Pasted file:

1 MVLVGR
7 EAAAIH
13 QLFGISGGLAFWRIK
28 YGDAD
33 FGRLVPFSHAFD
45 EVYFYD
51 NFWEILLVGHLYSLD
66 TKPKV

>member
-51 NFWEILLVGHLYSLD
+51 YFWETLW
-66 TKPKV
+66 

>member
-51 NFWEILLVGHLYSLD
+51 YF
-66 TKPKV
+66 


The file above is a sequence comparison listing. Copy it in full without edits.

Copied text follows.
1 MVLVGR
7 EAAAIH
13 QLFGISGGLAFWRIK
28 YGDAD
33 FGRLVPFSHAFD
45 EVYFYD
51 NFWEILLVGHLYSLD
66 TKPKV

>member
-51 NFWEILLVGHLYSLD
+51 YFWETLW
-66 TKPKV
+66 

>member
-51 NFWEILLVGHLYSLD
+51 YF
-66 TKPKV
+66 